, opperatlona will be performed In a went, tnuty and
faiihfull manner.
tiov.OT, lgQt. n2tf
' Ku. 168 Sours Cuxx Btxut,
, . .. CHICAGO, ILL.
( :
PlieAn Tnva ' Rtatlnnerv. PletneM mnA Inmu Alt
ffork warranted.
kfe. Wheeler ewmloved on the Rook Island eeeom
hodatlon: Trnv will receive and return any Job from
(to lniiat and vieiuitv forme.
' S
.. 1-1
itt.i i
T BNNON A EKBB, Manufacturers In
. 1 A every variety of
'Btavrbl afsB.snaautta, Head Sterne s, etc
Jefferson Street, north of County Jail,-
' ItVUOBX, , : y ILUNOM.
; , Aiiwotk warranted to. .. entire satisfaction, and
prices to suit the times. Order sent ny man will
. .Salve prompt atteution . (n2-Iy )
nHBoitbwnof Joliet and vleinity are respectively
' 1 Informed, that we the subscribers continue tbe
fanning Business in an ih i.vi.. .. . .
SUOP ON JOLIET BX. (opposite the Jollet House.)
... ... 14)11. a sfc nCUvJTX't
Jollet. Sent. 30. 1869 ' nltt
PHB unHsrsiined will-bind aH kmdsaf Books, ia
L anv llalrAil Httfl - .......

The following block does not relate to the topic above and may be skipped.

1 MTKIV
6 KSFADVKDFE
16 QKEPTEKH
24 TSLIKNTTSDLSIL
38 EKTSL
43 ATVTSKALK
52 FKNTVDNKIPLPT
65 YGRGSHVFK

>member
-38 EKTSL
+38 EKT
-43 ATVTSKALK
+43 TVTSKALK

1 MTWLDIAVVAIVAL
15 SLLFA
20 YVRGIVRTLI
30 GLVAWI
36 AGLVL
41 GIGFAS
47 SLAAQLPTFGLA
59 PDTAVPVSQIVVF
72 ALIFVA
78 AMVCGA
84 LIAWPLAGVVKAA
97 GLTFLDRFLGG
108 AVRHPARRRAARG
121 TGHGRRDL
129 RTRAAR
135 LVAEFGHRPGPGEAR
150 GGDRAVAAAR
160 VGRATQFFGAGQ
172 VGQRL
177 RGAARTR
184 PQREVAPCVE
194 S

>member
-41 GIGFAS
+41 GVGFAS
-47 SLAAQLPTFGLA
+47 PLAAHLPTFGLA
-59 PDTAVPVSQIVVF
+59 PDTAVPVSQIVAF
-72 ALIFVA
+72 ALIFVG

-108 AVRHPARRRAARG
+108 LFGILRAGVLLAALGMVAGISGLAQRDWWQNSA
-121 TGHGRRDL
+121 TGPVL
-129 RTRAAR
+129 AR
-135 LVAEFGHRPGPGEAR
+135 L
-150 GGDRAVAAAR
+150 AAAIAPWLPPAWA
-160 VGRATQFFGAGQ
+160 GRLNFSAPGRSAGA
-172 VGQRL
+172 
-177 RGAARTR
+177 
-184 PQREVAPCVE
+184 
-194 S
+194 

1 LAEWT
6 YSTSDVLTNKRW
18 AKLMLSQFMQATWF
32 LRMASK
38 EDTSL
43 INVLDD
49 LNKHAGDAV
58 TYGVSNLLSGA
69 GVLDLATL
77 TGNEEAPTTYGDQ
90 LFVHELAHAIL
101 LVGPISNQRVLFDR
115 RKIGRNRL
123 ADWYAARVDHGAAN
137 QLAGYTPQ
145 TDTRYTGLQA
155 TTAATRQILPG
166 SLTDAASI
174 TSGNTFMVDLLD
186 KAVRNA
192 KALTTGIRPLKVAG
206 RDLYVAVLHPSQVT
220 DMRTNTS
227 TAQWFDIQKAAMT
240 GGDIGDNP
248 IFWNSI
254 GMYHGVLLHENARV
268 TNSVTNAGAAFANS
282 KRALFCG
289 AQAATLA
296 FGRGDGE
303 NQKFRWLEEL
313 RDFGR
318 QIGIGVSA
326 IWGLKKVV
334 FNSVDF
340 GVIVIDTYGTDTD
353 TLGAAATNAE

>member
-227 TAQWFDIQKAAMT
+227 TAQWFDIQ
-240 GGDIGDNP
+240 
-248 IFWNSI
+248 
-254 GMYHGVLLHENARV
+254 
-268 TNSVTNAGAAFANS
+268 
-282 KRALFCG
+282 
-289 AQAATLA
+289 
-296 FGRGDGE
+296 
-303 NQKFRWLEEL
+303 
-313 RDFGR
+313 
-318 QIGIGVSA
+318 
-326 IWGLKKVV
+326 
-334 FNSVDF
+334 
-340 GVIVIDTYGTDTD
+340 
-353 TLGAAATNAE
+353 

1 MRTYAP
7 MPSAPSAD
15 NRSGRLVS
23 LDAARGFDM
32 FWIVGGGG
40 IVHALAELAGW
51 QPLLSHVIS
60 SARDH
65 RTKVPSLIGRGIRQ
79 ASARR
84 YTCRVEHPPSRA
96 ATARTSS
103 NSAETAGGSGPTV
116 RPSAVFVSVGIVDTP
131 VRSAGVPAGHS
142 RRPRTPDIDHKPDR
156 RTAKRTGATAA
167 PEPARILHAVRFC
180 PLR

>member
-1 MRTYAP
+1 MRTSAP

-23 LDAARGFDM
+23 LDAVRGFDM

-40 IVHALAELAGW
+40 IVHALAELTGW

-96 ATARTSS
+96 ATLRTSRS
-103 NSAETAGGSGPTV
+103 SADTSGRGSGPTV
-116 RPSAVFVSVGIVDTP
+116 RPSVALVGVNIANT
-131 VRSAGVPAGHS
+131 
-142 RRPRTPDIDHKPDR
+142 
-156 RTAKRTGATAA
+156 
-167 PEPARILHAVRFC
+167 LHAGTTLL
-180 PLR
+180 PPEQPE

y iJobswIll be utwtly exscntsd and warranted.
.viiiu. J"ioes moderate.
' W. BTAKHLB, Bookbinder.
.tr.u LT StreeL (one door north of the Gas Worka.)
.,,,& 17, T8fi3, . . - Joliet, Illinois.
rirt.BBLs kicftioA irjR-'uch1,
4tJ Whrtd Wheat, at leas tlian the mark
aaaa MUis;
Aiarket price.
Af 46 Bhwf B.
P TJ 8 H O X-.
"bt'.'j. aaieairc
. Awake l and Uatea, Kvery wkera, '
From Upland, grove and lawn, -'
Ontbraarhea tbe sialvaraal prayer,
: Tbeoriatnif raoro. n i r
'Xriaa! aad don y warkiag gasb; : ' :
All natdra hi astir: ''
Iiet honest nwtrdrs be thy barb,
And aaefblassa thy spar. ' ' ' -
Step not to lb theboieteroes Jeers; :
i(Ui weald be Wbatthon art;) -:
Tbeyibonld not e'en oflbnd thinoean,
Still less dlstBrb thy heart.
What though 7 have ne ihlnlnc ho ard, ,.
(InherlUnce of stealth,) 1. .- , ...
i' pare aaae at the broker's Voard
' r, Xhe reeorapenie of wealth
fash an I . Too 're resting while yoa stand;
, Inaction will not do; ; . . ,
H Take life's small handle la your hand,
v , And trudge It briskly through,
n ., Po,l- - -
Don t lah becanas yoa hav a patch. . .